Perspective on seeing tomorrow

As the site owner, I’ll occasionally grant myself the leeway to branch off and let a bit of my emotions leak onto the forum when something hits close to home.

As I sit now, I’m off duty, a bottle or two into some fine Malbec, and watching the clock countdown toward midnight and 2022. My thoughts tonight are with the families of the crew (pilots and nurses) of the medevac Learjet that crashed a few days ago just outside of San Diego, killing all onboard. All of us in the business have looked at the videos and heard the tapes and examined the FlightAware tracks in an attempt to be our own version of the NTSB. I have my thoughts on the accident that I will keep to myself for now.

I saw so much in the accident that is relatable - no matter whatever the ultimate cause that is determined to be. All of us that have been in the aviation business for a long time know the feeling. Pulling onto the ramp, shutting down the engines, and putting a hand on a knee to stop the shaking. Whether it happened ten hours into your career or ten-thousand hours, you remember those nights. It could happen tomorrow. A lapse of judgement, one missed thing in a hundred. Fatigue. Weather. Mechanical issues. Or just plain stupidity. I’ve done all of them. Learned from all of them. But tomorrow has all the potential for making some new and creative mistake.

There are families tonight that are missing their loved ones immensely…and they are confused, and sad, and angry. And I hope that they will find peace at some point down the line. They may not. I would struggle with it. It is a reminder for all of us that tomorrow is not guaranteed. No matter what you do for a living. I know my memory will be short on it, but when my son inevitably crawls into bed next to me tonight (he still does that), and jars me awake tonight, I’m going to make sure I’m not annoyed. I’ll scratch his back and be glad for being woken up. To wake up tomorrow is a great thing. Enjoy it.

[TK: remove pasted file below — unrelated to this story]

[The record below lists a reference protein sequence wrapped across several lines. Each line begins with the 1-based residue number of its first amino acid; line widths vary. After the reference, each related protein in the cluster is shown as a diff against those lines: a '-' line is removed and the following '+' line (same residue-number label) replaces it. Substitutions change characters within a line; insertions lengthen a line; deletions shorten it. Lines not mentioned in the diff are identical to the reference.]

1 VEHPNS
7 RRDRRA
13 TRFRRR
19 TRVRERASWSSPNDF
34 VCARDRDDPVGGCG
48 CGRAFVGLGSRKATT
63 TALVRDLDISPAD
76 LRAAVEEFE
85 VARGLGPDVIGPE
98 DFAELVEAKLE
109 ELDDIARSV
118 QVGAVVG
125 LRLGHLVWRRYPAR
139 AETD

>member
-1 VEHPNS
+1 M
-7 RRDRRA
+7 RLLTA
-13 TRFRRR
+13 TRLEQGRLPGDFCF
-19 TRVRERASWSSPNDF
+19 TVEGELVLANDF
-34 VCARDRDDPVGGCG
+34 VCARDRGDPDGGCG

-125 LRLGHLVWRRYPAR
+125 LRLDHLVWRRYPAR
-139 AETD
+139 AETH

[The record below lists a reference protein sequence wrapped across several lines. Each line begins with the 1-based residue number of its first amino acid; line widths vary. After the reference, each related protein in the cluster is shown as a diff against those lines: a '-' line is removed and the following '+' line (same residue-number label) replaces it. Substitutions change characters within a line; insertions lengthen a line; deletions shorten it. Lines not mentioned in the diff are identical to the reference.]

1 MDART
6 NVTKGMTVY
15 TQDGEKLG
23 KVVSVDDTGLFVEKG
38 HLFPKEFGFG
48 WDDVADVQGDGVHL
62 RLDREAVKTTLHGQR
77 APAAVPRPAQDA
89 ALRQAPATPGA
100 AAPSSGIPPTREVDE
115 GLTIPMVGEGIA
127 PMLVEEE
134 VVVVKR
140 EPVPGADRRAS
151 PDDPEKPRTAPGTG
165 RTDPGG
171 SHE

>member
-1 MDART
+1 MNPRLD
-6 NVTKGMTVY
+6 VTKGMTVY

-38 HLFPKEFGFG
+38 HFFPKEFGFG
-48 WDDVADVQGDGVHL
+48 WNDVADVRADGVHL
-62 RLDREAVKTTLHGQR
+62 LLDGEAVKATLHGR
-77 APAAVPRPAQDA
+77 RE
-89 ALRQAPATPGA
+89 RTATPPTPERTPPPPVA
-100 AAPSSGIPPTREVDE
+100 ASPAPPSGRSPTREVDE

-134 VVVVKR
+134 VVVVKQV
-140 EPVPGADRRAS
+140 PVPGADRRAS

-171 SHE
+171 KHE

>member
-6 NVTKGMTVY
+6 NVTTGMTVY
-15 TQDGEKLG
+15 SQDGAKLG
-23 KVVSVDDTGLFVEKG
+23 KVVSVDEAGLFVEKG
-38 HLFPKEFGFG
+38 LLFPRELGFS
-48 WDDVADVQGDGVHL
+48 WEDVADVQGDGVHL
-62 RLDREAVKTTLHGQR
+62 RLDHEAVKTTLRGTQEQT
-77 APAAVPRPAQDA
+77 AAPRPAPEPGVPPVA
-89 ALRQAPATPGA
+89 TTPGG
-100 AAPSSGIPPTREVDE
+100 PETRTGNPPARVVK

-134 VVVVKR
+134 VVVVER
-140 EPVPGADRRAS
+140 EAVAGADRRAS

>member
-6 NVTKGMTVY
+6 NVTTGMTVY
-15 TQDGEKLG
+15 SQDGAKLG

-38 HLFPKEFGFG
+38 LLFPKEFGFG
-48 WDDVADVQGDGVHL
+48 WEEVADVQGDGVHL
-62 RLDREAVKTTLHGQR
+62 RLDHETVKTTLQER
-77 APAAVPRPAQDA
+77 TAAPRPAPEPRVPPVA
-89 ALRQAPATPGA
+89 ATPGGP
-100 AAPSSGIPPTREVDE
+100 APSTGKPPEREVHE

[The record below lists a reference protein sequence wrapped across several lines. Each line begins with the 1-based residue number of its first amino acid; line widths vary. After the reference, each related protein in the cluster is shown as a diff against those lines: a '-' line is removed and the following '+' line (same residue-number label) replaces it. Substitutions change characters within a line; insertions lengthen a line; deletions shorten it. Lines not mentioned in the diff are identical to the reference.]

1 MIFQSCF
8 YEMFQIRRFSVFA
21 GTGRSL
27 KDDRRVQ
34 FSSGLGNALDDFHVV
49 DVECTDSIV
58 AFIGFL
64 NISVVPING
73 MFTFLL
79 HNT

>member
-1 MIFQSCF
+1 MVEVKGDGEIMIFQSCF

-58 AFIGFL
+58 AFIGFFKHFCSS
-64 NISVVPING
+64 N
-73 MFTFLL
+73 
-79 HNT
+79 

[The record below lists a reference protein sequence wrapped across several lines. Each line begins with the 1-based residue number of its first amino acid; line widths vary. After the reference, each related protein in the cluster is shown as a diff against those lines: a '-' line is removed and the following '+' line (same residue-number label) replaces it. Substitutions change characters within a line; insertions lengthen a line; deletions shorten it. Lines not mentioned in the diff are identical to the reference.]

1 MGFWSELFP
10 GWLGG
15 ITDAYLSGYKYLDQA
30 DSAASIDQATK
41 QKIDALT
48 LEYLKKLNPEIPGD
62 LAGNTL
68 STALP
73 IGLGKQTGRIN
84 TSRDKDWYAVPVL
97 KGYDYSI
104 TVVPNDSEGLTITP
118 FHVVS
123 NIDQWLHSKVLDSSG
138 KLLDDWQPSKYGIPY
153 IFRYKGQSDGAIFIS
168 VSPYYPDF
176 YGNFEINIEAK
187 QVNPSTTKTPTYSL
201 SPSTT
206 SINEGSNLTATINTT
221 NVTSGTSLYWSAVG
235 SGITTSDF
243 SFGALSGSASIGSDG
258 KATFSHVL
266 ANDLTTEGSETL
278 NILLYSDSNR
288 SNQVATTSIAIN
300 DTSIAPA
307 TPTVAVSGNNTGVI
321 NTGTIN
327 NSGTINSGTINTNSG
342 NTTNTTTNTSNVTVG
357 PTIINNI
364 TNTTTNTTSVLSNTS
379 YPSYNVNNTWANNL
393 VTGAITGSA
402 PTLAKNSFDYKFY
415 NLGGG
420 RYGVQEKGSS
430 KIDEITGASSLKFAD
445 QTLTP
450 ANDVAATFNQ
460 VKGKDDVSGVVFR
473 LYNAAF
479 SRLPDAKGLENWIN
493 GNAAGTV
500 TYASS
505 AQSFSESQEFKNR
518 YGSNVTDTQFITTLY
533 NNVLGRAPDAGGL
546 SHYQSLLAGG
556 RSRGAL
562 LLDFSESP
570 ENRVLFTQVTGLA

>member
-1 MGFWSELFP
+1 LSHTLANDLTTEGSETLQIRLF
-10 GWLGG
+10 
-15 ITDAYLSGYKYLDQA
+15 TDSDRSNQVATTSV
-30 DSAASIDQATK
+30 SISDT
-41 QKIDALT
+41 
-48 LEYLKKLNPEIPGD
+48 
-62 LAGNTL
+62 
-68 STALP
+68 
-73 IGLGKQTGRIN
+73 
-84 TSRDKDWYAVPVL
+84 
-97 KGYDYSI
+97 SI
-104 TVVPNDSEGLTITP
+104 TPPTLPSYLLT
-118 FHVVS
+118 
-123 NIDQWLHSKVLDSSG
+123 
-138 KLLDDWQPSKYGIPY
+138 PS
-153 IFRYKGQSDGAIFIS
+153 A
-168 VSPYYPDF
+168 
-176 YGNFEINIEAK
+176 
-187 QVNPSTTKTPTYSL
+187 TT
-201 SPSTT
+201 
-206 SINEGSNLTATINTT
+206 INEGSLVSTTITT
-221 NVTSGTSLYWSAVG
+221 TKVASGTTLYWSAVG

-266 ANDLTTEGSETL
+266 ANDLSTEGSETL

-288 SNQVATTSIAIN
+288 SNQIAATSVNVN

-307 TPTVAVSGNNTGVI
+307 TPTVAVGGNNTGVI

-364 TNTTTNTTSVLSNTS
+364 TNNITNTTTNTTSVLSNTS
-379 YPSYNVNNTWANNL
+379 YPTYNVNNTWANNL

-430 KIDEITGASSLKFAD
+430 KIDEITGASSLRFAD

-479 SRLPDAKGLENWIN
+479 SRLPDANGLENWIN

One of my middle names is in honor of one of my father’s buddies in the navy. They were both aircrew for a Sea King unit in the 60s and the 70s. They both survived Vietnam. Then on one deployment in the Med, my father’s friend took off for a night mission in bad weather, hunting Russian subs. They did not come back.

It’s dangerous work, and time and tech don’t change the basic laws of physics. God go with you in the new year, sir.


As expected…at some ridiculous hour of the night he came in and slept with us… I know the day will come soon when he won’t do that…so I smile whenever it happens…


Beautifully said especially from a writer two bottles in.


Your post hit home over here…

He must’ve had help.
With the bottles, that is… :wink:


When I first heard that it was an air ambulance my first concern was that you may have been involved. After finding out the departure location and the type of aircraft I knew it was not likely but I did login to the site to check.

Deepest condolences to the family members affected by this tragedy.



Well said.

Tonight I raise a glass to these brave airmen, and all those who have gone West.

Fair winds, my friends.


Very beautifully written @BeachAV8R !

Clearskies to all.